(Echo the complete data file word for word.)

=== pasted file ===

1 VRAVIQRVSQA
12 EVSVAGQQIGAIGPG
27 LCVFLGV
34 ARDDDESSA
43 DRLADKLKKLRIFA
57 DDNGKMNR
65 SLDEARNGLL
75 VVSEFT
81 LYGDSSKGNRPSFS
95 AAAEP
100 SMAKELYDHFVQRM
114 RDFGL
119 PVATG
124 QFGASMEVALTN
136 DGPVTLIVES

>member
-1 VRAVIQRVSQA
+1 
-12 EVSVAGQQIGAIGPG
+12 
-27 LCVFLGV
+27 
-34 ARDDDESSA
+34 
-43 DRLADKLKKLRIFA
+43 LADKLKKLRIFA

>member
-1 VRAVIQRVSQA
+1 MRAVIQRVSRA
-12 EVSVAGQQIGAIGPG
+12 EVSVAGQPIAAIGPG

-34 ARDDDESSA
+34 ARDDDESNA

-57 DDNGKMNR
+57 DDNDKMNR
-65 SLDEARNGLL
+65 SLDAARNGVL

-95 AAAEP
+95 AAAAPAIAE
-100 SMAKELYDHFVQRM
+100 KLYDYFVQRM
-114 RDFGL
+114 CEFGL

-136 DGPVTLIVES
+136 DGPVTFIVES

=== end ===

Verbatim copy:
1 VRAVIQRVSQA
12 EVSVAGQQIGAIGPG
27 LCVFLGV
34 ARDDDESSA
43 DRLADKLKKLRIFA
57 DDNGKMNR
65 SLDEARNGLL
75 VVSEFT
81 LYGDSSKGNRPSFS
95 AAAEP
100 SMAKELYDHFVQRM
114 RDFGL
119 PVATG
124 QFGASMEVALTN
136 DGPVTLIVES

>member
-1 VRAVIQRVSQA
+1 
-12 EVSVAGQQIGAIGPG
+12 
-27 LCVFLGV
+27 
-34 ARDDDESSA
+34 
-43 DRLADKLKKLRIFA
+43 LADKLKKLRIFA

>member
-1 VRAVIQRVSQA
+1 MRAVIQRVSRA
-12 EVSVAGQQIGAIGPG
+12 EVSVAGQPIAAIGPG

-34 ARDDDESSA
+34 ARDDDESNA

-57 DDNGKMNR
+57 DDNDKMNR
-65 SLDEARNGLL
+65 SLDAARNGVL

-95 AAAEP
+95 AAAAPAIAE
-100 SMAKELYDHFVQRM
+100 KLYDYFVQRM
-114 RDFGL
+114 CEFGL

-136 DGPVTLIVES
+136 DGPVTFIVES